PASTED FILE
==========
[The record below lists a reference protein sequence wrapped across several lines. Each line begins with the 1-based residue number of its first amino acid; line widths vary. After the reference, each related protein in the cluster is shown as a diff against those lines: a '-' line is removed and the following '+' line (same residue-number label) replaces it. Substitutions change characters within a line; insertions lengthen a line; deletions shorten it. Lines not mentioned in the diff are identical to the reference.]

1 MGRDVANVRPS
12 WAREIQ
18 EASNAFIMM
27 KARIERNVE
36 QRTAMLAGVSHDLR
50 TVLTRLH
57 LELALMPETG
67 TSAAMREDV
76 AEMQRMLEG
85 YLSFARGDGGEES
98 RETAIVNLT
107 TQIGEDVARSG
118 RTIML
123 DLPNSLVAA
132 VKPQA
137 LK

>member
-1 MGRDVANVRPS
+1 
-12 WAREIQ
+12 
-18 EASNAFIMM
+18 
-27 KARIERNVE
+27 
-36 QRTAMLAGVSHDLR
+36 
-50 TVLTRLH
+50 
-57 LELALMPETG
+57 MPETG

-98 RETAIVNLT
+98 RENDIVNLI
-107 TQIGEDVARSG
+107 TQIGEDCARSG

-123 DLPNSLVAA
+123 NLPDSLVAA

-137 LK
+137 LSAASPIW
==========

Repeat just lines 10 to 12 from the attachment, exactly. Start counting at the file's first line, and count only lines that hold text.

76 AEMQRMLEG
85 YLSFARGDGGEES
98 RETAIVNLT